Sermon for the Seventh Sunday of Easter, May 24th, 2020, YR A

In the first chapter of The Acts of the Apostles Luke describes the Ascension of Jesus.  And he reports Jesus’ parting words to the apostles just before his ascension:  “You will receive power when the Holy Spirit has come upon you; and you will be my witnesses in Jerusalem, in all Judea and Samaria, and to the ends of the earth.”

            This sets the scope of the commission for those who claim to be followers of the Risen Lord.  The commission is for all of us:  “You are my witnesses.”  Not only the apostles, but all of us are to be witnesses to Jesus, giving evidence of what we have heard, what we have seen, and what we have experienced.

            Of course, for many 21st century Christians, there is something vaguely embarrassing about the pictorial nature of the ascension.  Because we know that heaven is not “up there,” and that in interstellar space it doesn’t make any sense to talk about “up and down.”

            The story of the ascension comes from another age and another culture in which people’s understanding of the universe was very different from our present cosmology.  For that age the unknown was domesticated by reference to a mythical three-story world view in which one could feel pretty much at the center of things.

            In our day and age we have come to understand that the earth is a mere speck in the immensity of space, and that our history is but a fleeting moment in the eons of time.  The once familiar contours have disappeared.  The three layered universe has been displaced by the advances of science.  No matter how far we might “ascend,” we know that we will not find the glories of heaven, but simply the awesome silence of space.  So how can the ascension still have any meaning for us?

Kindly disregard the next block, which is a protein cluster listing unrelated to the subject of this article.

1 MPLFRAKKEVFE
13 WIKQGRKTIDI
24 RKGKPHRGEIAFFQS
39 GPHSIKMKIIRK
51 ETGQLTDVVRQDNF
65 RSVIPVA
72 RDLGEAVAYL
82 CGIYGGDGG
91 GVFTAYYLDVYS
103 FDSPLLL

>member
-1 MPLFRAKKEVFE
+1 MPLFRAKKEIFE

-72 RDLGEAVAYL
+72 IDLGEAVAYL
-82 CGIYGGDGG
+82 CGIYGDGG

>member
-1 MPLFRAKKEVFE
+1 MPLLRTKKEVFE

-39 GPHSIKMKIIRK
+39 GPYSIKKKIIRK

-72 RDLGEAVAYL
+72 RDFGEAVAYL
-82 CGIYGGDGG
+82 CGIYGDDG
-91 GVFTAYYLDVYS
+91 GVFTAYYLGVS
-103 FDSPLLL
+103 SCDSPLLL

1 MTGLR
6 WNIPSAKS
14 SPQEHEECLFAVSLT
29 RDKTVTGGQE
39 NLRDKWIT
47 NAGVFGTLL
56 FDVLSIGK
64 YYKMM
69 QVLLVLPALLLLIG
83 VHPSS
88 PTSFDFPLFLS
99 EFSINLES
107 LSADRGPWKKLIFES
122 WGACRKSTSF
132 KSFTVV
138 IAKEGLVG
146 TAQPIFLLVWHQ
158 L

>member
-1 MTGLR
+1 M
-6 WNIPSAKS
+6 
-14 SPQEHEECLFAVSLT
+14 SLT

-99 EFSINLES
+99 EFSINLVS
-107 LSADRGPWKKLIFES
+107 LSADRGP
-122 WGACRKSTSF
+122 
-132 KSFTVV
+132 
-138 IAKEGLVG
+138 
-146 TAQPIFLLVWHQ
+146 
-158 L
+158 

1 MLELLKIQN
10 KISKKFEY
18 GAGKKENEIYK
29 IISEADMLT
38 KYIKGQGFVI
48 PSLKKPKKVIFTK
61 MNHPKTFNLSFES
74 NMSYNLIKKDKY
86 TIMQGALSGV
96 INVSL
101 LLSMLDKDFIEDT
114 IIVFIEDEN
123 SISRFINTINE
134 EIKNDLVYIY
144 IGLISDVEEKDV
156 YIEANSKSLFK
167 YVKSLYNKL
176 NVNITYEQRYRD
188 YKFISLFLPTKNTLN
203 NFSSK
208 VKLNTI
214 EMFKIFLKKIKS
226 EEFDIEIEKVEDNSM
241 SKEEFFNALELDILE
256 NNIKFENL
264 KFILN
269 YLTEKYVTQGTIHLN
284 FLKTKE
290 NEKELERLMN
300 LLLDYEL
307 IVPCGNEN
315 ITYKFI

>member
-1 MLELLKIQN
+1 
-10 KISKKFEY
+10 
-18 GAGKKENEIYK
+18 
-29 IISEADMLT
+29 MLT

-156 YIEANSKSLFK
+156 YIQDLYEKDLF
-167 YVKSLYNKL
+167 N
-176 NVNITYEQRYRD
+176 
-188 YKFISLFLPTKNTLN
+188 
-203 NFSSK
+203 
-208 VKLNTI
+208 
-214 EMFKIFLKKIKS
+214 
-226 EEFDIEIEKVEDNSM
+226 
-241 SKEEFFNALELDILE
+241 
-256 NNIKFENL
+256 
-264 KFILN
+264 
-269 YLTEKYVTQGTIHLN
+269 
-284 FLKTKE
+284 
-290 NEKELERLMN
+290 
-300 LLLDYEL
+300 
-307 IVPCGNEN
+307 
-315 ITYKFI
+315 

It can, but only if we remember that the ascension is not so much the account of some spectacular historical event, but rather is a claim about how Christ is present for us now.  Using the mythological imagery of that time and culture, the writer of Luke’s Gospel and the Acts of the Apostles expressed that the influence, intimacy and universal significance of Jesus had not simply vanished forty days after his resurrection.  Rather, the ascension is the assertion that the living presence of Christ is now available to them—and to us—at all times and in all places.

            If nothing else, the ascension means that Christ is no longer present as he was before.  The life-span of this particular human being, Jesus of Nazareth, is now over and has vanished into the past.  His physical presence is no longer available.  Even the resurrection appearances come to an end with the ascension.  It is the final appearance of the risen Lord.  From that moment on, Jesus was not with the disciples as he was before:  he was “taken up into heaven.”

            But just like the disciples, we too are inclined to focus our attention on the past.  It is easy for us to identify with the humanity of Jesus as it is presented to us in the Gospels.  But the fact of the matter is that Christ is no longer present as he was in his earthly life or in his appearances to believers after his resurrection.

            While the early Christians were not ignorant of the stories about Jesus or the parables and sayings attributed to him, when they expressed their communal faith, they spoke very little of his earthly life.  Even though we continue to read and cherish the gospel stories, Jesus is not to be found simply by looking backwards.